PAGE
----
It wouldn’t be exaggerating to call Microsoft Teams a constantly evolving piece of software… or, as it should perhaps be called, a comprehensive suite of software. Whatever your specific role or industry, Microsoft Teams can serve as a versatile and multi-faceted hub for teamwork.

If your company is considering replacing Skype for Business with Microsoft Teams as its digital interface for communication and collaboration, rest assured that the transition is easier than it has ever been. This is largely due to improvements in the Government Community Cloud (GCC) environment of Microsoft Office 365.

However, all the same, as Teams continues to be bulked out in functionality, it is crucial for your employees to keep up to speed. Otherwise, they could struggle to use Teams to its optimum potential.

Here are examples of key features in Teams and how you can effectively use them:

Live Events

A recent addition to the range of Teams features is Live Events. With this feature, you can use a Mac or Windows Team client to produce and present Live Events for broadcasting either within the business or to a public audience. Live Events has the potential to host as many as 10,000 attendees per event.

How can you use Live Events in a business? If you wanted to air a monthly all-hands across various dispersed offices, you could broadcast a Live Event only to employees. However, if you seek to unveil a new product, this is possible via a Live Event broadcast to customers, partners and press.

The Live Events feature allows you to deliver a video presentation with Hollywood production values. However, as brought up on the New Habits podcast, businesses wouldn’t necessarily be missing out if they continued using the parallel functionality already baked into Yammer.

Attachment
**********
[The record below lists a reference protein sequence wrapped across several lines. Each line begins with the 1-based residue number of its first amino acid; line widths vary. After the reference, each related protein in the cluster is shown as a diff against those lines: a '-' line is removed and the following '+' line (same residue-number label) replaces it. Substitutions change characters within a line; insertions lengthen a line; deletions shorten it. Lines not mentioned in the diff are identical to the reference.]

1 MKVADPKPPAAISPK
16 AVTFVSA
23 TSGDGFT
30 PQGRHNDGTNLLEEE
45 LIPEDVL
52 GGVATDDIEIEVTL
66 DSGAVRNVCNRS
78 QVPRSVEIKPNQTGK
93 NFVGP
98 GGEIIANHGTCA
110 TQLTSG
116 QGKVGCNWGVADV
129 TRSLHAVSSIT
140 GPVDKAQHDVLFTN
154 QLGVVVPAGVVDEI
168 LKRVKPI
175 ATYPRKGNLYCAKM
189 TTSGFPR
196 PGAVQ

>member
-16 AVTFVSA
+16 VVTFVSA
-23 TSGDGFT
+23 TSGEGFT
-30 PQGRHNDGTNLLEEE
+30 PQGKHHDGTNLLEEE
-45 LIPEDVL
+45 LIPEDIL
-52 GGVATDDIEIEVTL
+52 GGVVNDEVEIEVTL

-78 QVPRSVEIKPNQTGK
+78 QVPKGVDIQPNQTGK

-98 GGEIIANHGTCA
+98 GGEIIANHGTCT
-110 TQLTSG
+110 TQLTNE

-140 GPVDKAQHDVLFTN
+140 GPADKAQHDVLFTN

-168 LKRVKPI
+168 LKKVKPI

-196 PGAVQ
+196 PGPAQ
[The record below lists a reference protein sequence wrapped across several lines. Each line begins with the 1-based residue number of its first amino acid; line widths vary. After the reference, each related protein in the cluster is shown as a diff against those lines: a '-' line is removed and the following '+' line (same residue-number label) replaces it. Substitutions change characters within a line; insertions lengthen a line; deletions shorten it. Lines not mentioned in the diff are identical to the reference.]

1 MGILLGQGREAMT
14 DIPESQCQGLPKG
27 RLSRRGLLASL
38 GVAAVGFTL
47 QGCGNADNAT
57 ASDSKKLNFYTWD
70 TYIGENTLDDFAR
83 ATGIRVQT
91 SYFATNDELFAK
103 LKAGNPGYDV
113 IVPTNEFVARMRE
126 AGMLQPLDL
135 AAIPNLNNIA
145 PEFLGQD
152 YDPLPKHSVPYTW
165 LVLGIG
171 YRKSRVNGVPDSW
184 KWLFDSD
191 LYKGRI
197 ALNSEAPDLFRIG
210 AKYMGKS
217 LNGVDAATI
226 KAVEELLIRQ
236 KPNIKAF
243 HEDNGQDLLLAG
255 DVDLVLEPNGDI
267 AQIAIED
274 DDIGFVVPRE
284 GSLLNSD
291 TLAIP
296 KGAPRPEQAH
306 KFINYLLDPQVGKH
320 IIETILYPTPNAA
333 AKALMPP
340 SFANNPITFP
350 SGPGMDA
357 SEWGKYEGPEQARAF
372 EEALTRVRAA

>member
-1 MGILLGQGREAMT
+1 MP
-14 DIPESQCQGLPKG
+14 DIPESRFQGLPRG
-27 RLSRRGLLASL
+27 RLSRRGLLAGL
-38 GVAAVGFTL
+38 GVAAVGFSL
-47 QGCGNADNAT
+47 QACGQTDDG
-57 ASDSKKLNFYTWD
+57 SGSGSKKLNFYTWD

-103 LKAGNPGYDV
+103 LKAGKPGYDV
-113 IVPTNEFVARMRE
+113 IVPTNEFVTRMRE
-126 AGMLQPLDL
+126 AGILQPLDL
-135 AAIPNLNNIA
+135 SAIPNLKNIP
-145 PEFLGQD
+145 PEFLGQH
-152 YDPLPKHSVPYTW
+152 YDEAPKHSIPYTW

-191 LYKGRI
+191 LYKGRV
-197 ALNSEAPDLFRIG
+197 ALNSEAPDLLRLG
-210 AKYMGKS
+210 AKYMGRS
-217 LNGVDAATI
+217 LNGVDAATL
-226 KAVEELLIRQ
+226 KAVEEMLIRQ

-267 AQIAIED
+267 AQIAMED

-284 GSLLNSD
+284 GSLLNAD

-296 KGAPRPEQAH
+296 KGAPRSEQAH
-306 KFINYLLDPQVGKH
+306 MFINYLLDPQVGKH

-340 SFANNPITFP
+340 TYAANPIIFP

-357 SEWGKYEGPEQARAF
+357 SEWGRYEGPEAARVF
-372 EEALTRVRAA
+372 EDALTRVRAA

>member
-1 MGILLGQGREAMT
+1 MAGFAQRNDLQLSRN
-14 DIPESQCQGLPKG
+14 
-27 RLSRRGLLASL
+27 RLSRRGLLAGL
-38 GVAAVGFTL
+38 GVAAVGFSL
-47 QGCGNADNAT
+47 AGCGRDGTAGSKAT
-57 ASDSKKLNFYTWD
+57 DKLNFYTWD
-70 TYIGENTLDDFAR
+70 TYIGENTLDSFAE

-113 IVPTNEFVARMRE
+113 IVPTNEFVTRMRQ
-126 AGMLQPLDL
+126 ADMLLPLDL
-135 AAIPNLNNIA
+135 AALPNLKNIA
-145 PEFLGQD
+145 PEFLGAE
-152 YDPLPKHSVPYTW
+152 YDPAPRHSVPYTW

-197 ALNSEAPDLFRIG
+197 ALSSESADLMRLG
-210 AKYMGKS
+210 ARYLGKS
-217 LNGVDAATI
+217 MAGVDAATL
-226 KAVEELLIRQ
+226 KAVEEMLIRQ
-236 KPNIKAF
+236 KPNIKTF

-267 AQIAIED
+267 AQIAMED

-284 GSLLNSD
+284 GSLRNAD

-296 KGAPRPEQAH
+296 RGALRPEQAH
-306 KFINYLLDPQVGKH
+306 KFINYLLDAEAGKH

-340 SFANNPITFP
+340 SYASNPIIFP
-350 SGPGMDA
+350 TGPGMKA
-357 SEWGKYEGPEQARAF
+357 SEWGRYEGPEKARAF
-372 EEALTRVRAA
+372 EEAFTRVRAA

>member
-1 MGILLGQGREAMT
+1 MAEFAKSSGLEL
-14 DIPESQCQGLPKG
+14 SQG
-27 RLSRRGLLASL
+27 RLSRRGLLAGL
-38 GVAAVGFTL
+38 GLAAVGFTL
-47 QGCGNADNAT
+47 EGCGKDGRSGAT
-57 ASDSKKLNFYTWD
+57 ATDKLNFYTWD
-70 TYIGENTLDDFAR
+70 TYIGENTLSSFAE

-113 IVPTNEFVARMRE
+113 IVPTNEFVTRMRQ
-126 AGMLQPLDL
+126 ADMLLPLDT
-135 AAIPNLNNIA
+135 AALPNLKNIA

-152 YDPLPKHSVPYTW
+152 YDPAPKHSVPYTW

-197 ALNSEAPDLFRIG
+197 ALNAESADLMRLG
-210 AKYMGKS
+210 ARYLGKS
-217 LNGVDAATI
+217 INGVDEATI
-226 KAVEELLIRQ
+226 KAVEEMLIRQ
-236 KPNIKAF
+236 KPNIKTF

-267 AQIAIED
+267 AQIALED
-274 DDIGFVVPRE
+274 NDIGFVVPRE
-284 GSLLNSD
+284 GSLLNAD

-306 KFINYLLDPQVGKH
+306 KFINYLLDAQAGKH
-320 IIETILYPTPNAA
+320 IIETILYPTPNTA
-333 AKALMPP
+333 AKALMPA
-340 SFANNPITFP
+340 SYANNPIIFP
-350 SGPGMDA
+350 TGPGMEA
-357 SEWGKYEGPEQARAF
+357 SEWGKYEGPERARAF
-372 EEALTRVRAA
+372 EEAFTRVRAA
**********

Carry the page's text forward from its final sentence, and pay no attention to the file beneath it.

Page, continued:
Tabs and Connectors

What are connectors? There are times when segments of your workforce might appreciate information from third-party sources being fed into its feed on Teams. For example, as explained by Suzy Dean on the New Habits podcast, a creative team might rely on material fetched from Adobe – a non-Microsoft product. This is where a connector can prove useful.

However, while a connector can source details from an external system, it can’t send data back to the system. Therefore, if you require such functionality, you could opt to implement a bot – a subject which we will return to…

Tabs, meanwhile, are essentially Teams pages capable of displaying material of various formats. With a Microsoft Graph API, you can now give Teams channels additional tabs, such as Word, Excel, PowerPoint, PDF and document libraries.


If you are experienced in using chat-based interfaces on a mobile device to obtain information from a business, you can probably appreciate the ease and convenience of using bots.

Furthermore, with a Teams bot, you can also quickly navigate through a broad database of your employees – though, as the New Habits panel have claimed, the larger your business (and its workforce), the more immediately useful this particular functionality can prove.